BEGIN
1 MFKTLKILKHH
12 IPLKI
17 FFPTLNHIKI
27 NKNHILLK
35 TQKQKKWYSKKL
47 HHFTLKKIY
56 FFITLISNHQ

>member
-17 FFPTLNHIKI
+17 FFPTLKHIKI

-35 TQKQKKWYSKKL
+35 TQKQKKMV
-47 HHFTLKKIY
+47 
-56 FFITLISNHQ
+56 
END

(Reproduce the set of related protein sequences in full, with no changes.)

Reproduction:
1 MFKTLKILKHH
12 IPLKI
17 FFPTLNHIKI
27 NKNHILLK
35 TQKQKKWYSKKL
47 HHFTLKKIY
56 FFITLISNHQ

>member
-17 FFPTLNHIKI
+17 FFPTLKHIKI

-35 TQKQKKWYSKKL
+35 TQKQKKMV
-47 HHFTLKKIY
+47 
-56 FFITLISNHQ
+56 